Race around the world
Professional mountain runner Rickey Gates takes a spin at the South Pole
Posted January 7, 2011
In the last four years, Rickey Gates has raced around the world as a top mountain runner.
He owns the Half Dome trail-running record at Yosemite National Park , powering up and down nearly 5,000 vertical feet over 16 miles in a remarkable 2:28:18. He won New Hampshire’s Mount Washington Road Race in 2009, becoming only the second American to run the 7.6-mile course — with an average grade of 11.5 percent — in under an hour.
Every summer he hops on his touring bike and cruises through Europe to compete in some of the world’s toughest mountain-running races. In 2009, he finished fourth at Sierre-Zinal in Switzerland, considered by many as THE mountain race on the planet — a punishing 19-mile scramble on varying terrain that gains about 7,200 feet in elevation before a short 2,200-foot plunge to the finish.
Photo Credit: Haley Buffman
Rickey Gates runs a trail near McMurdo Station in the early days of the 2010-11 season.
Now the 29-year-old Coloradoan can truly say he’s literally raced around the world. Gates took first place in the annual Race Around the World at the South Pole Station on Christmas Day 2010.
The two-mile course takes fleece-clad runners around the U.S. Antarctic Program’s southernmost research station. The race spins around the geographic South Pole where all lines of longitude converge.
The opportunity to participate in this unique race, which takes place on the East Antarctic ice sheet at a lung-gasping 9,300 feet, drew Gates to Antarctica. He finished in a scant 13:32 — the fastest time anyone has posted for the race, though the course rate has changed over the years.
His job is as a dining attendant in the South Pole Station kitchen, spending his working hours mopping floors and washing dishes for the 250 people that spend the short summer season there from late October to mid-February.
“Antarctica fit in quite perfectly [with my lifestyle]. There aren’t many races during the winter, and it’s a continent that I’ve always wanted to come down and see,” says Gates, a soft-spoken man who sports an unruly mop of ginger-colored hair and a matching thick mustache in the Wyatt Earp style.
Gates is no stranger to the food service industry. During the off-season in previous years, he’s worked as a waiter and bartender, including a stint at Boulder, Colo.’s most famous restaurant, Frasca, where many of the staff are world-class athletes, chosen more for their stamina and work ethic than their knowledge of fine food and wine.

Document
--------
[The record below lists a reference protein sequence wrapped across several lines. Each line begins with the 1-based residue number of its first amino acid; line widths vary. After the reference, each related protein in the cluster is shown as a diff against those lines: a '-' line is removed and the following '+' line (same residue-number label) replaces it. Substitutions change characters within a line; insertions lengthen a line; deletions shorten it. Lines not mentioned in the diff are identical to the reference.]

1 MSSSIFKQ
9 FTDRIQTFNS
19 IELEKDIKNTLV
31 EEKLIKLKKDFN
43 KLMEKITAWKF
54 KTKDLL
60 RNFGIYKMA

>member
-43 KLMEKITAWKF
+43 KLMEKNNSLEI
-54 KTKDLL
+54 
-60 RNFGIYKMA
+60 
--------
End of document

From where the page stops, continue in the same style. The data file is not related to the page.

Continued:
Recently, he moved back to his hometown of Aspen, where he first started running in middle school. A member of the high school’s cross-country team, Gates didn’t jump into international racing until his mid-20s when he decided to eschew the traditional training regime that dictated a strict adherence to routine and diet.
“For me that’s not what it’s all about. I did away with all that; I did away with my watch and started going with how I felt,” he explains. “Some days I don’t even know what I’m going to do for workout even as I’m putting on my running shoes.”
At the South Pole, Gates has a little more time to think about his workouts. Before he ventures outside, where summertime temperatures rarely break above 0 degrees Fahrenheit, Gates dons polar fleece longjohns, Gore-Tex tights, several layers of shirts, a balaclava, hat, goggles and ski gloves.
“It takes 15 minutes to get ready for a run rather than throwing on a pair of shorts and a pair of shoes, and being out the door in less than a minute,” Gates says.
Despite working nine hours a day, six days a week, Gates gets in a run most days. The temperatures don’t really deter him — he’s slogged across the soft snow and wind-sculpted ice plateau in temperatures 40 below zero.
The wind is another matter. “You’re running down the skiway [ice runway] and it’s not bad, then you turn around and it’s like running against a wall,” he says. “I’m not getting fast down here, but I’m staying strong.”
Gates’ immediate plans after leaving the Ice include about six weeks on his vintage Trek touring bike in New Zealand, the gateway to the U.S. Antarctic Program’s main research base at McMurdo Station . Maybe he’ll even find a race or two to enter.
Longer term, the nomadic athlete has his sights set on several races and records. There’s a trip to Mount Fuji as part of a team sponsored by Salomon. Maybe another shot at the rim-to-rim trail record at the Grand Canyon. He fell about a minute short on the 21-mile course. Tackling mounts Rainier and Hood are also penciled into the schedule.
“That might be one season,” says Gates, who uses a 1974 orange Volkswagen bus for his cross-country touring in the United States.
He recently penned a cover a story for Trail Runner magazine about his 2010 summer road trip aboard Orange, the VW bus, with British mountain runner Martin Cox, still a strong competitor at 41. The article has encouraged him to think about different careers, maybe in photojournalism, after he’s tread across as many peaks as possible.
“I can’t do it forever. It’s a lot of fun, but there’s other things I’d like to pursue,” he says.
Like maybe another trip to Antarctica?
Gates pauses before answering. Maybe, he concedes.
“It’s definitely the most unique community I’ve been in. It’s a concentration of pretty amazing people here,” he says.
You can follow Gates’ blog at mostlypaved.blogspot.com .
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